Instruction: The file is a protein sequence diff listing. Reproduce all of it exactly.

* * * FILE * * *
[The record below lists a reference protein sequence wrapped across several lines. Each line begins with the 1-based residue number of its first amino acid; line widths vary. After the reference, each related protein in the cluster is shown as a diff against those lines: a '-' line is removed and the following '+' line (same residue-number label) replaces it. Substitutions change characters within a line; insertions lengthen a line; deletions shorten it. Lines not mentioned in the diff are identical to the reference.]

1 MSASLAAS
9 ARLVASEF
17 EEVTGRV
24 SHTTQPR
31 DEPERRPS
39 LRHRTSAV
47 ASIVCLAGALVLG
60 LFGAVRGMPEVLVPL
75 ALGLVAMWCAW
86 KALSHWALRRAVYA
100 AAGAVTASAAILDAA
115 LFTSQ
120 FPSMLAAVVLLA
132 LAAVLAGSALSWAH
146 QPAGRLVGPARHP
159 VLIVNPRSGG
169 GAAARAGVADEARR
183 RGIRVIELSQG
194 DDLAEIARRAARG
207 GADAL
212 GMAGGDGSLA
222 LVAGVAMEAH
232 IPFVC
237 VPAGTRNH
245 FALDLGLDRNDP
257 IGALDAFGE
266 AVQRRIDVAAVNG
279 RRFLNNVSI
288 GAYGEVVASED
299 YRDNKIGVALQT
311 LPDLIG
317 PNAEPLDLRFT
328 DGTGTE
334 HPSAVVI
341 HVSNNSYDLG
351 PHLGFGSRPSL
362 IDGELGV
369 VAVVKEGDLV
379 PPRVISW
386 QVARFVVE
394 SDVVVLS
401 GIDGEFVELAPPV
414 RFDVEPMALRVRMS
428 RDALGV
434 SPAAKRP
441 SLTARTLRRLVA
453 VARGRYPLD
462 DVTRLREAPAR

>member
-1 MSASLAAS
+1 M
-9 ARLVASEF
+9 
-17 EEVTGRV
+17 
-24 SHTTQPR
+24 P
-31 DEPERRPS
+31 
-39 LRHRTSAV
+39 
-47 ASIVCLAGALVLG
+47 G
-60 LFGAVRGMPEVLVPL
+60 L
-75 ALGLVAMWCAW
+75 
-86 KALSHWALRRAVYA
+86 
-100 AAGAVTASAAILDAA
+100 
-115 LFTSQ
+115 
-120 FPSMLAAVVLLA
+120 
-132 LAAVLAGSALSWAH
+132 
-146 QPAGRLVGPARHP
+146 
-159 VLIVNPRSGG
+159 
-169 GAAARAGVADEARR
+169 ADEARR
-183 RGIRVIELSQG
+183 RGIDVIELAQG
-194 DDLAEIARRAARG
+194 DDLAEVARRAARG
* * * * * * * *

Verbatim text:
[The record below lists a reference protein sequence wrapped across several lines. Each line begins with the 1-based residue number of its first amino acid; line widths vary. After the reference, each related protein in the cluster is shown as a diff against those lines: a '-' line is removed and the following '+' line (same residue-number label) replaces it. Substitutions change characters within a line; insertions lengthen a line; deletions shorten it. Lines not mentioned in the diff are identical to the reference.]

1 MSASLAAS
9 ARLVASEF
17 EEVTGRV
24 SHTTQPR
31 DEPERRPS
39 LRHRTSAV
47 ASIVCLAGALVLG
60 LFGAVRGMPEVLVPL
75 ALGLVAMWCAW
86 KALSHWALRRAVYA
100 AAGAVTASAAILDAA
115 LFTSQ
120 FPSMLAAVVLLA
132 LAAVLAGSALSWAH
146 QPAGRLVGPARHP
159 VLIVNPRSGG
169 GAAARAGVADEARR
183 RGIRVIELSQG
194 DDLAEIARRAARG
207 GADAL
212 GMAGGDGSLA
222 LVAGVAMEAH
232 IPFVC
237 VPAGTRNH
245 FALDLGLDRNDP
257 IGALDAFGE
266 AVQRRIDVAAVNG
279 RRFLNNVSI
288 GAYGEVVASED
299 YRDNKIGVALQT
311 LPDLIG
317 PNAEPLDLRFT
328 DGTGTE
334 HPSAVVI
341 HVSNNSYDLG
351 PHLGFGSRPSL
362 IDGELGV
369 VAVVKEGDLV
379 PPRVISW
386 QVARFVVE
394 SDVVVLS
401 GIDGEFVELAPPV
414 RFDVEPMALRVRMS
428 RDALGV
434 SPAAKRP
441 SLTARTLRRLVA
453 VARGRYPLD
462 DVTRLREAPAR

>member
-1 MSASLAAS
+1 M
-9 ARLVASEF
+9 
-17 EEVTGRV
+17 
-24 SHTTQPR
+24 P
-31 DEPERRPS
+31 
-39 LRHRTSAV
+39 
-47 ASIVCLAGALVLG
+47 G
-60 LFGAVRGMPEVLVPL
+60 L
-75 ALGLVAMWCAW
+75 
-86 KALSHWALRRAVYA
+86 
-100 AAGAVTASAAILDAA
+100 
-115 LFTSQ
+115 
-120 FPSMLAAVVLLA
+120 
-132 LAAVLAGSALSWAH
+132 
-146 QPAGRLVGPARHP
+146 
-159 VLIVNPRSGG
+159 
-169 GAAARAGVADEARR
+169 ADEARR
-183 RGIRVIELSQG
+183 RGIDVIELAQG
-194 DDLAEIARRAARG
+194 DDLAEVARRAARG